Date of this Version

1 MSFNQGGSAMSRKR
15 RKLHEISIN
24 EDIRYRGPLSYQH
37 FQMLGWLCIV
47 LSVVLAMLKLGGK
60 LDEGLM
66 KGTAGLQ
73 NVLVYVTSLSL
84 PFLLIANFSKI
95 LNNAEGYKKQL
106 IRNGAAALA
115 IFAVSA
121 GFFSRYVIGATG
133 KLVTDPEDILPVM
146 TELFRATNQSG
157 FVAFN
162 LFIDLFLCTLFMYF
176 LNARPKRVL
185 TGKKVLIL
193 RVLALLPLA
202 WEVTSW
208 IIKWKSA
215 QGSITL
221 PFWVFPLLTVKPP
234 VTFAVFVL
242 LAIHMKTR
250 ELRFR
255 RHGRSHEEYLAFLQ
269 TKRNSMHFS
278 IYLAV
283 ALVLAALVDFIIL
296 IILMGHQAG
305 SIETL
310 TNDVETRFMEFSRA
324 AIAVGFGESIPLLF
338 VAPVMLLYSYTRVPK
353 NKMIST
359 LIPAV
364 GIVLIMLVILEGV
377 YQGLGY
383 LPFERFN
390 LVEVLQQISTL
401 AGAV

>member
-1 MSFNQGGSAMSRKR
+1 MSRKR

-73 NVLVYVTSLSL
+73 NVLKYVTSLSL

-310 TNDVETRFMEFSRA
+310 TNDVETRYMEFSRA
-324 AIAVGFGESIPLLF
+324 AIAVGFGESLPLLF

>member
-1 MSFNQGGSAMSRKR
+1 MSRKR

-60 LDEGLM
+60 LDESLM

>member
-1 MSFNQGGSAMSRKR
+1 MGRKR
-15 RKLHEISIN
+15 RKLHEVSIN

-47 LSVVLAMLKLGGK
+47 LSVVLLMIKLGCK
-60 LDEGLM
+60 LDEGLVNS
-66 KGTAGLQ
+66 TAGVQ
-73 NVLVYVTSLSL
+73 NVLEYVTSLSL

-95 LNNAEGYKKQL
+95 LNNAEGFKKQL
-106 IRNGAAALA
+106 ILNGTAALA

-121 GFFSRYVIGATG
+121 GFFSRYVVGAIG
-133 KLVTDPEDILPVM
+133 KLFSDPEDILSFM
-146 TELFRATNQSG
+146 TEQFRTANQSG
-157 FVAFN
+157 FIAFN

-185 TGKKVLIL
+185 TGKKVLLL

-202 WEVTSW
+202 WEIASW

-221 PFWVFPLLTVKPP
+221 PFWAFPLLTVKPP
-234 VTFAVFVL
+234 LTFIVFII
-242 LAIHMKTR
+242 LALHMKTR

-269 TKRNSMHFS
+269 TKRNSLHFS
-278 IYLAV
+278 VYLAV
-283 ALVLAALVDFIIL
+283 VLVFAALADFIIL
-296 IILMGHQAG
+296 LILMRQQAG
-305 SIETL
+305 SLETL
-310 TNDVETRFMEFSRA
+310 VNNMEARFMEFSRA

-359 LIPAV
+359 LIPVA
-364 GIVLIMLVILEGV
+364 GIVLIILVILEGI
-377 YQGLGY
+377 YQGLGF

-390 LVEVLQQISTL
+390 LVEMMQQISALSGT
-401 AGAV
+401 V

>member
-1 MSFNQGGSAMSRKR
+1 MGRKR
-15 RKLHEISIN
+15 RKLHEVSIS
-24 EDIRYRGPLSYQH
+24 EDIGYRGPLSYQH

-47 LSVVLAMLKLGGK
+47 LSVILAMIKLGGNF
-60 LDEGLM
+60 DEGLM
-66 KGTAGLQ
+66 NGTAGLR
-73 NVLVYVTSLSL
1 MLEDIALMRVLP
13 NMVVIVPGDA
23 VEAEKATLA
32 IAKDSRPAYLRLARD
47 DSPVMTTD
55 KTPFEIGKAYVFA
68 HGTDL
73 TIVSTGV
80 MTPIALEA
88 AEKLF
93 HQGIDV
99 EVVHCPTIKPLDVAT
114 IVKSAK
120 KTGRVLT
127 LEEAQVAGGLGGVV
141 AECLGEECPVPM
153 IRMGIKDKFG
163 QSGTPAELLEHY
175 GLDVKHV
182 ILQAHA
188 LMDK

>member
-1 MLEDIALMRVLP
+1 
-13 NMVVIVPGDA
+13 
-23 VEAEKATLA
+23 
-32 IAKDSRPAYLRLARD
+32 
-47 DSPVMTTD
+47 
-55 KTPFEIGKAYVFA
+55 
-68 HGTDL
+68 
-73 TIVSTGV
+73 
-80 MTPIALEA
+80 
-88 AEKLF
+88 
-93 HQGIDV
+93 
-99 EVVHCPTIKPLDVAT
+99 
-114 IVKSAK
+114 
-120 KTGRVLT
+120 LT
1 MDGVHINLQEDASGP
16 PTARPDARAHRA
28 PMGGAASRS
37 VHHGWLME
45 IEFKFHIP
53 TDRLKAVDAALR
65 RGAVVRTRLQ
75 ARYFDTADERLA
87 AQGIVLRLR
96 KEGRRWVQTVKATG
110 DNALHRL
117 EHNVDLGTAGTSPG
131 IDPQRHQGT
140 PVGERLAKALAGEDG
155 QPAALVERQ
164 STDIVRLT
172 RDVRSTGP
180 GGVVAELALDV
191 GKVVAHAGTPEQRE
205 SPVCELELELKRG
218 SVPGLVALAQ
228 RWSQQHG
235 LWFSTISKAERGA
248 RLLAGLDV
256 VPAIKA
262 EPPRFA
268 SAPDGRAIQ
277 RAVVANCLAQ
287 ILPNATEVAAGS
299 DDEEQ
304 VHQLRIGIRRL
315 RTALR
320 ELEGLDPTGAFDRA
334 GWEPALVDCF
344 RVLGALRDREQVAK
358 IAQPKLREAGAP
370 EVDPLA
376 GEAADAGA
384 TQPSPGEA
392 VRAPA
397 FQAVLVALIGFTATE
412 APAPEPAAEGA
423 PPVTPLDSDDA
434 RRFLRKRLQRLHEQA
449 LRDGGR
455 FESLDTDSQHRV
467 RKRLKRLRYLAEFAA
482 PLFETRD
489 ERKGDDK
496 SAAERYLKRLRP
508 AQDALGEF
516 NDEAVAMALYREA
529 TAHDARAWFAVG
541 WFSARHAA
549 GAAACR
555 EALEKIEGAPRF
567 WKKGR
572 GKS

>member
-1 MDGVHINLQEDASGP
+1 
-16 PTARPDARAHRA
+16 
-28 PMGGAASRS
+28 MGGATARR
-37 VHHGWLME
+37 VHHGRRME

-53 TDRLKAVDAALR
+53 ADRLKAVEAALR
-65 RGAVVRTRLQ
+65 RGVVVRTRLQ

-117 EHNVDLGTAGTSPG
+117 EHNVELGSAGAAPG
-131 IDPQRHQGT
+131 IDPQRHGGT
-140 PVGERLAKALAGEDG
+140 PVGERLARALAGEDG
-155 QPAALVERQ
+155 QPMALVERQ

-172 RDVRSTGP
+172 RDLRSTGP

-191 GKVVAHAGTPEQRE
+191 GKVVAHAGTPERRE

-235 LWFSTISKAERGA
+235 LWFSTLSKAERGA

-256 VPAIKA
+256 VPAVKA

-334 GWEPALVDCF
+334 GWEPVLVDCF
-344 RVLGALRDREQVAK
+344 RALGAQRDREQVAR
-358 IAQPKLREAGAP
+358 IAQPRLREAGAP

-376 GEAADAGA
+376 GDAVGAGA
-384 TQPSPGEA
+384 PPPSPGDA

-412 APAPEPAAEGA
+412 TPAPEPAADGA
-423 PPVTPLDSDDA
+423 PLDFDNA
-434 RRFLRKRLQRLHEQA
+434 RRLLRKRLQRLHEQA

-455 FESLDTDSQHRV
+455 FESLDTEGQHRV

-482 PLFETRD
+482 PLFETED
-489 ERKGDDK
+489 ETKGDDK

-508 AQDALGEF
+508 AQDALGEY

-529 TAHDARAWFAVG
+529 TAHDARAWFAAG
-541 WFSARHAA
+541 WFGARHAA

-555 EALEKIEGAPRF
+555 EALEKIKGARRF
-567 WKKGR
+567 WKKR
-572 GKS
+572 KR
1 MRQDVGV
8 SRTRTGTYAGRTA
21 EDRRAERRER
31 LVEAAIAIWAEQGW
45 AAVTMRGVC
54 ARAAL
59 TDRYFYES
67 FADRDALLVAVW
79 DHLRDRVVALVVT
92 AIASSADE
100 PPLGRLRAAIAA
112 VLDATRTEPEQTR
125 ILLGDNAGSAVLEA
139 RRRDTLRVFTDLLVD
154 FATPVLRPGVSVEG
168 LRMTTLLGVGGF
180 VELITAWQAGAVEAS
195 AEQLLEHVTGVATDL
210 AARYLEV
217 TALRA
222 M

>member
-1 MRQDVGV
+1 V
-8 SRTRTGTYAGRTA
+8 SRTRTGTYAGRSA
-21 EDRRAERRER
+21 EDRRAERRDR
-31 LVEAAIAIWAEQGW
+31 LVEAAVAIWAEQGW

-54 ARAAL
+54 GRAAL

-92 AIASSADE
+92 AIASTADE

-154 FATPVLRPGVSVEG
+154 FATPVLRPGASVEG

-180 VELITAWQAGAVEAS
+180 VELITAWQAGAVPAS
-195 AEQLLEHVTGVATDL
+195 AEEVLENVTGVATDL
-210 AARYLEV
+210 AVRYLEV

Leafy spurge (Euphorbia esula) is an invasive exotic weed in Great Plains rangelands and pastures. Aphthona nigriscutis, the black dot flea beetle, was released as a biological control agent in nine heavily infested sites in south-central Manitoba (three sites in 1986, three in 1988, and three in 1990). In 1992 we evaluated beetle impact by sampling the vegetation in 25 x 25 cm quadrats. We measured cover, height, density, and biomass of leafy spurge, the cover of litter and bare ground, and the presence of other plant species both at the release point and at randomly-chosen nearby nonrelease reference points at each site. Leafy spurge near the release points showed significantly lower cover, biomass, height, and stem density than at the reference points. Also, release points had significantly more bare ground, higher grass and sedge biomass, and greater plant diversity. Other plant species, especially perennial grasses and sedges, increased in frequency, while frequency of leafy spurge did not change over time. Data such as these are important if we are to employ management techniques that can both reduce invasive weeds and restore native species diversity to the Great Plains prairies and rangelands.